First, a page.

Brian Carpenter is scheduled to be ordained a priest on June 6 of this year.

Unfortunately, there's not another ordination scheduled here in the Diocese of Rochester until after, hopefully, Barack Obama leaves office in 2013.

A four-year gap. No ordinations.

How many clerical deaths before then? How many other senior priests will becomes physically incapable of assisting in parishes and other ministries? What will the priestly numbers in the diocese be by then?

How many parishes will be closed or merged in the interim?

In his latest column, Bishop Matthew Clark says that he prays daily:

- that all of us will pray for vocations to the diocesan priesthood

- that we will invite and encourage boys and young men who have a spirit of service and talents that we would like to find in our priests to consider priesthood as a possibility for themselves

- that such generous and gifted individuals would be open to the possibilities of a priestly vocation and would be willing to explore that possibility with the assistance of our Vocations Office.

I believe in the power of prayer, but I think we need to do more.

Increasing the number of priests will take leadership that inspires, that fires up young men - the way Pope John Paul II did. It will take priests who are willing to reach out and invite. It will take creativity.

I see those in short supply these days.

How about a regular vocations show on our Catholic radio station?

How about youth rallies? With music?

How about a Catholic family camp like the one Madonna House offers in Canada?

How about a youth theater group?

How about working with the Irenaeus Center?

How about a Diocesan Youth Day?

How about priests regularly visiting our Catholic schools and high schools?

How about priests being involved with the pro-life movement where there are many young people of faith?

How about ministry projects involving high school and college students like the ones Glenmary does in Appalachia?

That's all just off the top of my head. I'm sure wiser folks can come up with more.

One ordination and then a four year gap. God help us.

Thursday, April 02, 2009

Rev. Robinson to lead rally at Planned Parenthood

The local pro-lifers are preparing to rally at Planned Parenthood, the billion dollar abortion business, again.

Pastor Luke Robinson, a dynamic African American activist and pastor, will be speaking at Bethel Christian Fellowship April 3, and then will lead a Pro-life Rally at Planned Parenthood April 4.

Pastor Robinson electrified the crowd at the 2009 March for Life in Washington. He will focus on the topic Wake Up Rochester! Let’s be more than pro-life. Let’s be a VOICE! in his Friday talk at Bethel, 321 East Avenue, from 7-9 p.m.

On Saturday, he will take part in a 10-11 a.m. rally at Planned Parenthood, 114 University Avenue.

I took part in the last rally rally at Planned Parenthood (see my post of Feb. 28). It involved more than 100 prayerful pro-lifers, and a small but vocal group of counter-protesters.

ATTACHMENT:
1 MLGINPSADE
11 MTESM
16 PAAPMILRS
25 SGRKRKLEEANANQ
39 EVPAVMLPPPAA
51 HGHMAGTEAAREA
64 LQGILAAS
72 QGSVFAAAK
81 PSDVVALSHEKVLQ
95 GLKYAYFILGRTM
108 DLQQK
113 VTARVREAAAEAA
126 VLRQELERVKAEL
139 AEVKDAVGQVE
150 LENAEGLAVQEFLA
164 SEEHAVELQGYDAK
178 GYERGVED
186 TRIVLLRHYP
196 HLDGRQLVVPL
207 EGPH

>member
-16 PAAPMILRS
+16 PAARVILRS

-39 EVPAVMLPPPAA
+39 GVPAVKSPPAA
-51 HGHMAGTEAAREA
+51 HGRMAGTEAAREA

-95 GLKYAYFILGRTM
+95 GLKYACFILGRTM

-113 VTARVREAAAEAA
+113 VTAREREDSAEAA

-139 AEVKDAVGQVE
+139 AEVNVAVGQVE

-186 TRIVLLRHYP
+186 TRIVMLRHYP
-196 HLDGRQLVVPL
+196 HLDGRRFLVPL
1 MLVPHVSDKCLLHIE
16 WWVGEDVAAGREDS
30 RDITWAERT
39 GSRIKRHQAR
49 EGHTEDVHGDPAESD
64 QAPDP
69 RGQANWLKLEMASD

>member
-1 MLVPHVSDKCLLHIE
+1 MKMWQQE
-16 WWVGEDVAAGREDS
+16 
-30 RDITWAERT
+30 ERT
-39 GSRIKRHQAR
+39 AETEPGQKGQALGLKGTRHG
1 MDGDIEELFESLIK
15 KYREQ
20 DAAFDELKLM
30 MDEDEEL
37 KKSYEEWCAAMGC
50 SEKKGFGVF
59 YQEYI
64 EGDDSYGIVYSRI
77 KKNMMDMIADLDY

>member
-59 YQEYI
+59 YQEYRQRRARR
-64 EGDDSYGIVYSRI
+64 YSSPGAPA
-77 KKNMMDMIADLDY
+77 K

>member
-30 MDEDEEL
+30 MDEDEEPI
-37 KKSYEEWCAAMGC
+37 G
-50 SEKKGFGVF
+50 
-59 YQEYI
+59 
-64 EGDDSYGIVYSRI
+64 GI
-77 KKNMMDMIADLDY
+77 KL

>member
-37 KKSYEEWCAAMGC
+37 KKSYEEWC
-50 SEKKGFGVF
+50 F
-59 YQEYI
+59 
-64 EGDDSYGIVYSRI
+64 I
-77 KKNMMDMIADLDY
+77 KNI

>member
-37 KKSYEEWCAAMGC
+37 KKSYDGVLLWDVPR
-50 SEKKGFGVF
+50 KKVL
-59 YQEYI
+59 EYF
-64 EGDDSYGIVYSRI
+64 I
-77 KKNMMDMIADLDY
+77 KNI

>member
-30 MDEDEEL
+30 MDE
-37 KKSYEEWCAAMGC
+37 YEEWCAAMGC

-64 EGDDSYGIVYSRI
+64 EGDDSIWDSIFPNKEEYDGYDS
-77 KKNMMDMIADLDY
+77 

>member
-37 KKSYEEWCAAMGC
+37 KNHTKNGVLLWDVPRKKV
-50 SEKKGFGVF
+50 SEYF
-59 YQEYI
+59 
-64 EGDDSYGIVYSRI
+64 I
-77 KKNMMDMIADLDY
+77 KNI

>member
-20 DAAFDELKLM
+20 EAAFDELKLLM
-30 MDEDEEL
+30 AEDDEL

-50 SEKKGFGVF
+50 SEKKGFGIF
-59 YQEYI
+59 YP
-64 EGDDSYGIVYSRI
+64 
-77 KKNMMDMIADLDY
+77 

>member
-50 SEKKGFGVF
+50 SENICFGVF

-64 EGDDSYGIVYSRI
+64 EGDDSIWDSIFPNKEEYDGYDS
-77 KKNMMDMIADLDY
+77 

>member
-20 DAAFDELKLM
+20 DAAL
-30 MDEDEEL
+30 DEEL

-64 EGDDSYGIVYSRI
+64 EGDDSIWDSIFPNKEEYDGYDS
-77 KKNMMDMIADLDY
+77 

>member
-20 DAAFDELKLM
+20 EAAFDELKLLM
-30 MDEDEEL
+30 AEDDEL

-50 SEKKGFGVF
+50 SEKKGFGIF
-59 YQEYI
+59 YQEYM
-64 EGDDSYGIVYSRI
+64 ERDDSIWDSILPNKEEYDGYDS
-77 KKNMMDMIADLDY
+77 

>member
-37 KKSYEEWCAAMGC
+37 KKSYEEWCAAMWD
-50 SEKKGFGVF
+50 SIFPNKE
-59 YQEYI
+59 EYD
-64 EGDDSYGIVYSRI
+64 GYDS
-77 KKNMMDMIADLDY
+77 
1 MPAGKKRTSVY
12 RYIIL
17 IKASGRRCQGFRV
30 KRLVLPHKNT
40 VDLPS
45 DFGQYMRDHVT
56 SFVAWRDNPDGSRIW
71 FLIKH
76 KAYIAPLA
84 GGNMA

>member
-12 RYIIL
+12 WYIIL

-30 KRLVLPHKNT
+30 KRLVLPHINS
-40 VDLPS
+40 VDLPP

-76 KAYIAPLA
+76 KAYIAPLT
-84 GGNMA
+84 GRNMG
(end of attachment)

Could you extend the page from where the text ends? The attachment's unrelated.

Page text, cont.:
Maybe we'll have an image of Our Lady of Guadalupe. Perhaps an abortion supporter will ask us who painted the original.


John Paul II - A Haiku

April morning
cardinals in conclave
at the bird feeder

Today is the anniversary of Pope John Paul II's death. I wrote the above haiku back then inspired by the events of that April.

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Wednesday, April 01, 2009

Happy Birthday to a Great American Icon


More Bishops on the Obama/Notre Dame Fiasco

They keep coming.

More bishops are speaking out against the University of Notre Dame's decision to invite President Obama to speak at this year's commencement and receive an honorary doctorate despite his staunch pro-abortion record.

Bishop Edward Slattery of Tulsa and Bishop Eusebius Beltran of Oklahoma City have joined their ranks.

Bishop Slattery wrote to Notre Dame's president, Father John Jenkins, urging him to drop plans to invite Obama.

"For President Obama to be honored by Notre Dame is more than a disappointment, it is a scandal,” Slattery said in his letter dated Tuesday.

"His being honored by Notre Dame will make it easier for a woman who contemplates abortion to submit herself to this cruel and deadly procedure. At the same time, the University of Notre Dame will have distanced itself from the bishops of the country who unanimously have asked that no politician promoting abortion be honored by any of our institutions.”

Bishop Beltran said he also sent a letter.

"President Obama, by word and action, has approved of abortion and other atrocities against human life. Therefore he deserves no recognition at a Catholic institution,” Bishop Beltran said in a statement.

Meanwhile, the petition is up over 227,000.

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Another reason for going to a penance service

Last night the Good-Looking One and I went to our parish penance service. It was then that I noticed something funny about my right front tire. Sure enough, it had a nail in it.

As soon as we got home, I called the nearby Sear Automotive Center (well-deserved plug here). They were closing up for the night, but one of the technicians was just finishing cleaning up and was willing to wait if I got there quickly.

I did. Tire fixed.

If I hadn't gone to the penance service I would not have spotted the problem, and when I went out this morning I would have had a very flat tire when I was supposed to be on the road to school. (My first period students probably wouldn't have minded!)

A simple thing, but a reason last night (and this morning) to say, "Thank you, Lord."

Oh, and "Thank You, Sears."